Today’s miles: 5.7
In the brisk morning air, we walk to the backcountry permit office. My body is buzzing with anticipation, like there’s some electric energy sparking off of the Grand Canyon just over there. We expected a big line of permit seekers (as with most other national parks we’ve visited), but GCNP’s permit system reduces that considerably, so we wait outside for an hour all by ourselves, only to finally be told that no, we don’t need to register our car with them. Now we have a bunch of extra time, so we hop a shuttle to the visitor’s center to eat second breakfast [I am STILL dreaming about the breakfast burrito I ate. It was shockingly good. –Cyn] and ask a ranger there about the possibility of permits for a loop hike after we finish our rim-to-rim. We wander out to Mather Point, crowded with people (yup, we’re wearing our masks), and look out across the canyon. It’s hard to fathom that we’ll actually be hiking down in it soon, and harder still to imagine hiking all the way from the North Rim, which I can barely even make out from this viewpoint. Cyn is full of jitters and anxiety about the canyon portion of this trip.
Our shuttle is a 3+ hour ride, and we’re both grateful that the driver is friendly but not too chatty. It’s a long time to be in a car with a stranger. He points out Little Colorado Canyon as we drive past it, and laughs delightedly as we both gape in astonishment. I’ve not been around canyons much, and it’s difficult to wrap my mind around the visual field: how the ground just suddenly drops away, the inverse of a mountain. We drive through the Navajo Nation for a long time, where handmade signs are posted at the ends of driveways urging neighbors to stay home and to get vaccinated, a reminder of how systemic poverty and inadequate infrastructure–state abandonment– multiply the pandemic’s damage exponentially. The Vermilion Cliffs rise up in the distance ahead of us, impossibly large escarpments that we will drive along as we turn west toward the trailhead. Soon the driver stops so we can stretch our legs on Navajo Bridge. It crosses over the Colorado near Marble Canyon. The river below is a silty deep green color; above us, a California condor glides back and forth, and I crane my neck to watch it. It’s close enough that I can see its bright orange bald head, this endangered giant. We stare upwards, breathless, until it finally swoops away and we return to the truck. [I feel so lucky that we got to see one of these birds. –Cyn]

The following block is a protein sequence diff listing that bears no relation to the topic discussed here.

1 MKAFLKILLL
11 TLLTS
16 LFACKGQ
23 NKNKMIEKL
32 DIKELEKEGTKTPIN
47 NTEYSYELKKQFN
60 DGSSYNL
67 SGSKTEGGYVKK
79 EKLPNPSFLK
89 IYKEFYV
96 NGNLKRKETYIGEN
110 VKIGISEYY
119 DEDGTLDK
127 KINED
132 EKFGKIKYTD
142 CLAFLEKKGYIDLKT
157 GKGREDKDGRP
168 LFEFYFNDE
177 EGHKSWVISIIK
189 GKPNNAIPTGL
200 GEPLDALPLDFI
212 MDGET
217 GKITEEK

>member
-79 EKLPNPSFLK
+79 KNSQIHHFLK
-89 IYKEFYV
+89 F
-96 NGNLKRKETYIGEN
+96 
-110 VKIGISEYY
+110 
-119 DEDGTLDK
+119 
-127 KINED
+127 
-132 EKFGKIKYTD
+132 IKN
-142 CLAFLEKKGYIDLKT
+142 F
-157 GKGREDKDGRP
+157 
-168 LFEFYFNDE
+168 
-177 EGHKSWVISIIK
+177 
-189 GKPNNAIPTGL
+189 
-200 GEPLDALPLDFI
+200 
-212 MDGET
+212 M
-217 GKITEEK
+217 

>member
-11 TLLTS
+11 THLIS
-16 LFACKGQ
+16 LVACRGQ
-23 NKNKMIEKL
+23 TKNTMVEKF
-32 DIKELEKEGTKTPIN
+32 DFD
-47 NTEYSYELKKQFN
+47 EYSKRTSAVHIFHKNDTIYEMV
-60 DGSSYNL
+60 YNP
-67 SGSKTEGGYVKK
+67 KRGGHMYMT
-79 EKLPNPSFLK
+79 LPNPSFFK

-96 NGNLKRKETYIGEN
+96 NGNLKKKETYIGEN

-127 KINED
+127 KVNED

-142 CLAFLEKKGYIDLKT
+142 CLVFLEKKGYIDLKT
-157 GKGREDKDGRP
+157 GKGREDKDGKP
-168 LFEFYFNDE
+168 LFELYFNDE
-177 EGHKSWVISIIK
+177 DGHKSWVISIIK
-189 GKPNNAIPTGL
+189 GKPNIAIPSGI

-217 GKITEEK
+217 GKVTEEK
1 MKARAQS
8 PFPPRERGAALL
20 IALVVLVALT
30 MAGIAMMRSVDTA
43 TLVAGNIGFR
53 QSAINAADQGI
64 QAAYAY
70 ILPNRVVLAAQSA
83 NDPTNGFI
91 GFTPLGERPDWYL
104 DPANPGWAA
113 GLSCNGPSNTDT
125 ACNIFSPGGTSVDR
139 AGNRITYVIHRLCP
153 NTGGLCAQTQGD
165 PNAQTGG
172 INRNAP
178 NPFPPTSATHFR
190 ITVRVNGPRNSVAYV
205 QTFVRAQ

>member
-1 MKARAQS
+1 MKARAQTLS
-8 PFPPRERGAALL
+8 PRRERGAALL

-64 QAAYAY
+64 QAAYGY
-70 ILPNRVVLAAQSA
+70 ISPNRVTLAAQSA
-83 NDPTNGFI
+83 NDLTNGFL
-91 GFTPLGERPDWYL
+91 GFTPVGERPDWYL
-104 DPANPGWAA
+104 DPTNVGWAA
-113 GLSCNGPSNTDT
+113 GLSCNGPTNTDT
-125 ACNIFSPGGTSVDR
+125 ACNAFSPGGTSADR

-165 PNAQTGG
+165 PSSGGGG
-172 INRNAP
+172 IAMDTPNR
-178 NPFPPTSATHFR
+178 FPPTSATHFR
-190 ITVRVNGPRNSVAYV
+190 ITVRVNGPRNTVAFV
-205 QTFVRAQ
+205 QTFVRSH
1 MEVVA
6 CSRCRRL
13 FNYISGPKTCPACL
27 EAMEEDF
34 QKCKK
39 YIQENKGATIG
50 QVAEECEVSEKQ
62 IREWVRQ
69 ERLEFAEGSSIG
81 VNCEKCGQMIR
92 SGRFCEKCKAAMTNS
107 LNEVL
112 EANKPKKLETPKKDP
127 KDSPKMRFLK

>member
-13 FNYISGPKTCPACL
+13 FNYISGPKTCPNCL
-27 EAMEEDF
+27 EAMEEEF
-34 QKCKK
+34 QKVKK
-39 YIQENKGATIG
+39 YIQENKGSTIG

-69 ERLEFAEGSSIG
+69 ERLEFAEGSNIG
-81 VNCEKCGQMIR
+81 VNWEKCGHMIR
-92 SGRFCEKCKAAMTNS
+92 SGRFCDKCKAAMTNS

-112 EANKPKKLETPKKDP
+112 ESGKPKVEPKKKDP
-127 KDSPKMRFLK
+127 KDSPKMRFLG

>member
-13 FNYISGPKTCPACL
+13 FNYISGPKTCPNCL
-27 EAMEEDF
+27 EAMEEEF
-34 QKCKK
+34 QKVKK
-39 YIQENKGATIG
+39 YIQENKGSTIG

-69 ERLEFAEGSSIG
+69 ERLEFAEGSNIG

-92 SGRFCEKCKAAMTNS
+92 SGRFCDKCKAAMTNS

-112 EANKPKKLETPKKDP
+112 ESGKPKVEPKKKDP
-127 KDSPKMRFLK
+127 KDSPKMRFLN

We follow along the Cliffs, spotting more condors in the far distance, and then turn down a bumpy dirt service road that requires very slow driving. [Longest 19 miles ever. In a car at least. –Cyn] At last, a sign marking the state line between Utah and Arizona, and our trailhead for the Arizona Trail. The driver takes our photo at the northern terminus marker and drives away, and we are just the two of us now, full of familiar eager nerves. We delay for a short snack and a stop at the trailhead privy. Then there is nothing left but to hike our first steps of this trip.
It’s hot, but there’s a regular breeze. Right away the trail makes a steady climb. We take it slow, turning back frequently to look at the mountain range in Utah behind us. This section has suffered a recent fire, and we hike through somewhat desolate landscape on continuous switchbacks. Cyn struggles with the altitude as we climb, and we begin to take regular short breaks to breathe. Partway up, another thru-hiker passes us. His trail name is Medium Salsa, and his partner is slackpacking him in this early section, so he’s carrying very little with him. We’re both a bit jealous. Our chat with him provides a longer break from climbing, which lets Cyn’s lungs fully recover, and we are glad to finish the remainder of the uphill portion shortly after. I’m also grateful to move beyond the burn section into juniper trees and other green vegetation now.
We hike a gently rolling trail to our first water source, a small concrete wildlife drinker that is not very gross at all, to our relief. We eat a snack and filter a few liters here, and then hike almost another two miles before settling on a campsite. There’s plenty of flat ground, but it takes a little searching to find a spot relatively free from rocks and spiky plants. I haven’t pitched our two-person tent in quite a long time, and spend many minutes adjusting and re-staking the lines. In the end it’s still not a very good pitch, but sufficient. [Toby’s obsession with the perfect pitch is mostly adorable and only occasionally infuriating. And to his credit the tent hasn’t come down on us yet. –Cyn] We are curled up in our quilts before 7pm, looking ahead at tomorrow’s miles and possible water sources, still full of anticipation for the coming days.